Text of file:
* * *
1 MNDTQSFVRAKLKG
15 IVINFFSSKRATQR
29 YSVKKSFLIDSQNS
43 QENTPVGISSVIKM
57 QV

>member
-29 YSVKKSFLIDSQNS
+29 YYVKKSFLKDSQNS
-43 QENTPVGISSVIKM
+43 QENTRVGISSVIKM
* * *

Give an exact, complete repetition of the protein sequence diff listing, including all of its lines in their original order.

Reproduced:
1 MNDTQSFVRAKLKG
15 IVINFFSSKRATQR
29 YSVKKSFLIDSQNS
43 QENTPVGISSVIKM
57 QV

>member
-29 YSVKKSFLIDSQNS
+29 YYVKKSFLKDSQNS
-43 QENTPVGISSVIKM
+43 QENTRVGISSVIKM